by using CARRY flag. Bignum (its common name for any large number lib like arbitrary size integer/fixed point/floating point numbers) algorithms do the same thing (compute
m*n bit operations using only
n bit operations) for more info see
So operations like
+,- are done by sequencing from LSW to MSW (where word is the ALU bitwidth).
+: add,adc,adc,adc... -: sub,sbc,sbc,sbc...
so for example if we have 8 bit ALU and want compute 16 bit
C = A + B it would be like this (sequencing 2 times 8 bit opeartion):
C.L = A.L + B.L C.H = A.H + B.H + Carry
C = A - B it would look like this:
C.L = A.L - B.L C.H = A.H - B.H - Carry
other operations like
*,/,... are a bit more complicated for more info see these:
Now if you want to implement it inside CPU than that is done in microcode (the stuff in CPU controls how are its parts used and in which order it is like a small program for each instruction). Some HW architectures might even nest smaller ALU blocks for speed ...
Conceptually, this is a lot like how we (humans) do add, subtract, multiply, etc multi-digit numbers. An 8-bit processor has 8-bit "digits" that it can concentrate on one at a time.
If we want to add 1234+5678, we do as follows: we add the two lowest digits (4+8=12), we write down the 2 in the 1s column of the answer, carry the 1. We add 7+3, plus the carried 1, to get 11. We write down the 1 (second digit of 11) in the 10s column of our answer, carry the 1... and so forth.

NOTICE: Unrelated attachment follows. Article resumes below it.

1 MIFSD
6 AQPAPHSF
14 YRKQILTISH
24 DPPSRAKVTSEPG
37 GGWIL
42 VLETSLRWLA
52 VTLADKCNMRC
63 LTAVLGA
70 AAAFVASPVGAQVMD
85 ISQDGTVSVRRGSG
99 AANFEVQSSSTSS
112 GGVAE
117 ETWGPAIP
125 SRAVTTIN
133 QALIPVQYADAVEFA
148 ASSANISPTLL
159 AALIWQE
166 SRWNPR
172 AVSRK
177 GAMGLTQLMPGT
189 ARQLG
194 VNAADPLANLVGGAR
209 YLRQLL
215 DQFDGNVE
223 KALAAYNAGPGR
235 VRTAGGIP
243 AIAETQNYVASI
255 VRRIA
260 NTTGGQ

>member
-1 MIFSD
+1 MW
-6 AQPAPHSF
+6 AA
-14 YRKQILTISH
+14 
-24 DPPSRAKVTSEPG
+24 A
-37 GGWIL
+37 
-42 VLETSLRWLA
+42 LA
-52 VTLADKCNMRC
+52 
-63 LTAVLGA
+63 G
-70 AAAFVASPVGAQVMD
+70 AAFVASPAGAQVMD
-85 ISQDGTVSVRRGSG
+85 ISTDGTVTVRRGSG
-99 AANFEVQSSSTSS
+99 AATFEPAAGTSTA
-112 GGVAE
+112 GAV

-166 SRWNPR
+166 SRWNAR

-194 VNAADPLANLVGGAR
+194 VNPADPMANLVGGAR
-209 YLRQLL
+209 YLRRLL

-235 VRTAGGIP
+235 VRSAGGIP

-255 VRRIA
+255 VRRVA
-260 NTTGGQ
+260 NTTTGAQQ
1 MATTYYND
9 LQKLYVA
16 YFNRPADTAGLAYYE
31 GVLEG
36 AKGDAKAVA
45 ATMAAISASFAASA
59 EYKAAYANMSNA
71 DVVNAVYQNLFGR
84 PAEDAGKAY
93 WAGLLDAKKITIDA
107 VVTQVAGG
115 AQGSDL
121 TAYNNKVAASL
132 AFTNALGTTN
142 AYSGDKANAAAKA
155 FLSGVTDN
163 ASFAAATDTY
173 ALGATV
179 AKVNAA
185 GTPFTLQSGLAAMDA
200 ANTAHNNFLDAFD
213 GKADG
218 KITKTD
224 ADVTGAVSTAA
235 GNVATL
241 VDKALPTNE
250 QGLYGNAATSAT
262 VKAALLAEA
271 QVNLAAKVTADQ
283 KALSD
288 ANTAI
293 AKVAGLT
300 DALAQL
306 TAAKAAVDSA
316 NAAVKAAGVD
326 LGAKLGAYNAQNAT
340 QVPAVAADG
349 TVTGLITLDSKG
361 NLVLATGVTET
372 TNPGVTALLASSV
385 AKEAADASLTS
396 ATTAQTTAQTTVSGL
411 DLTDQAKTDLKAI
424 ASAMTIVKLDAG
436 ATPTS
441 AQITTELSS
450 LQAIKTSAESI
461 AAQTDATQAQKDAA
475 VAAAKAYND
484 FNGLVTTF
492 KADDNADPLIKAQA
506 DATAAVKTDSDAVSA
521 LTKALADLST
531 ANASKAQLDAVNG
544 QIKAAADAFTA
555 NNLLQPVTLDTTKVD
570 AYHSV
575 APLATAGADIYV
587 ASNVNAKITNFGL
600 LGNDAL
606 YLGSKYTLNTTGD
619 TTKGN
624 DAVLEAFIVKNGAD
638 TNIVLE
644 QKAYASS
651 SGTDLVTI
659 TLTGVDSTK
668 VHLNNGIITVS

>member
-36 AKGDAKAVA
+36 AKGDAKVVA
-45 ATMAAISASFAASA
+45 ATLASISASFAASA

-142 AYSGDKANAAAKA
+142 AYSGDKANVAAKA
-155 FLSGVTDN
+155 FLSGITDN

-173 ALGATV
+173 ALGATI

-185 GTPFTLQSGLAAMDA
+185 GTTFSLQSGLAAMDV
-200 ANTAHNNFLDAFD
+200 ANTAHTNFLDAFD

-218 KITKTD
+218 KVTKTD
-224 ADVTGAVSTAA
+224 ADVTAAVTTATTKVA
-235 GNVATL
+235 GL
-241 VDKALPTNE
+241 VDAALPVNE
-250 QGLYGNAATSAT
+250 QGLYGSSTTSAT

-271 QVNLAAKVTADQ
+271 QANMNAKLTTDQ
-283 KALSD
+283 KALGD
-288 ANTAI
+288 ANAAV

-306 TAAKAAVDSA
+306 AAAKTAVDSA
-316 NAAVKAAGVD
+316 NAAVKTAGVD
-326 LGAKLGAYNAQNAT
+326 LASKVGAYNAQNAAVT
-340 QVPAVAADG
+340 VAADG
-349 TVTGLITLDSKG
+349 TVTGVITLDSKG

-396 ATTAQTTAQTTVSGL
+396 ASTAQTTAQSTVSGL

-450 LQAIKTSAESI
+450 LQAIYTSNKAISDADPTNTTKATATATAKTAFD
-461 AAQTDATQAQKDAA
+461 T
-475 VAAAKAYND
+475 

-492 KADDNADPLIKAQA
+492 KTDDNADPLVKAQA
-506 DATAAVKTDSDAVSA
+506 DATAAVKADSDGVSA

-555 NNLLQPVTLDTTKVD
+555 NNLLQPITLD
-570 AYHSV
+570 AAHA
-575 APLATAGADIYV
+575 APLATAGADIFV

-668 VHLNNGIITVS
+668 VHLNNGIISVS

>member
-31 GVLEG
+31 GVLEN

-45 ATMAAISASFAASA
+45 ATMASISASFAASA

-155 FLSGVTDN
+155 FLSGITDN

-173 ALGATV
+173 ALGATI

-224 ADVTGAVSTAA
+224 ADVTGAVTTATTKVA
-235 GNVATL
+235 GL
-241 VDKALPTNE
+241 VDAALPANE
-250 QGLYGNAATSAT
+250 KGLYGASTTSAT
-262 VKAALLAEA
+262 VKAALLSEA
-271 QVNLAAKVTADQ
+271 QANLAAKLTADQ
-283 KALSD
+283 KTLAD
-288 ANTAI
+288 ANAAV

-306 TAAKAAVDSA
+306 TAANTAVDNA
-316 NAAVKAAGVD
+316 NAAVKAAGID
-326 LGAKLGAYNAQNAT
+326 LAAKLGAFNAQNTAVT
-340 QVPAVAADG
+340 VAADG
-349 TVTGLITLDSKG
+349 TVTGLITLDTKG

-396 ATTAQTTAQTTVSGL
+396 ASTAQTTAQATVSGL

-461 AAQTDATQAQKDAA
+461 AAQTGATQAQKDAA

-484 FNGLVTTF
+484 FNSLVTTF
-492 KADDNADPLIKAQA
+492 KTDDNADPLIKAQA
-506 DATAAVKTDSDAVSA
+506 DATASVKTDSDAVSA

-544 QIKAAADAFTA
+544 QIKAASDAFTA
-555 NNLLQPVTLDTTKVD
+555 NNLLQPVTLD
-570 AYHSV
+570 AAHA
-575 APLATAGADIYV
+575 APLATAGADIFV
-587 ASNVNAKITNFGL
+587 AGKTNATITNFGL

Note: in the following paragraph, all numbers are base 10; when broken down into bytes, the high byte is first, and they are still shown in decimal; they are in brackets to keep them together, separated by a comma. So (4,211) means a high byte with the decimal value 4, and a low byte with decimal 211. 4*256+211=1235.
An 8-bit processor can do the same, but it has 256 digits, which we would call 1 through 255, and 0. Don't be confused by bytes being written as 2 hex digits; this just saves us by needing only 16 different digits; an 8-bit computer has 256 different digits – each byte is one digit.
If it wants to add 1235 + 5678, each stored as 2 bytes (4, 211) + (22,46), it would add the "1s column", which here is 211+46=257. Since it's an 8-bit processor, only the lowest 8 bits are kept; this comes out as 1. The processor does remember that there is a "carry" by setting the carry flag.
The sum (without carry) is stored as the lowest byte of the answer.
It then adds the 2 "digits" (bytes) in the "tens column" (256s column). 4+22=26, don't forget to add the carry, making 27.
So the answer should be two bytes: (27,1). 27*256+1=6913, which is correct.
A similar process can be applied by subtraction (possibly with "borrow"), multiplication, and division. If you think how you might do these yourself, for long numbers, an 8-bit processor might do a similar thing for larger numbers.
Note that this does not just apply to 16-bit arithmetic, but can be extended to any size number (of a fixed size).
These steps, of course, are part of the (machine code) program. Adding a multi-byte number would take several instructions.
Note that the above only applies to integers; floating point (e.g. 0.1) is more complicated.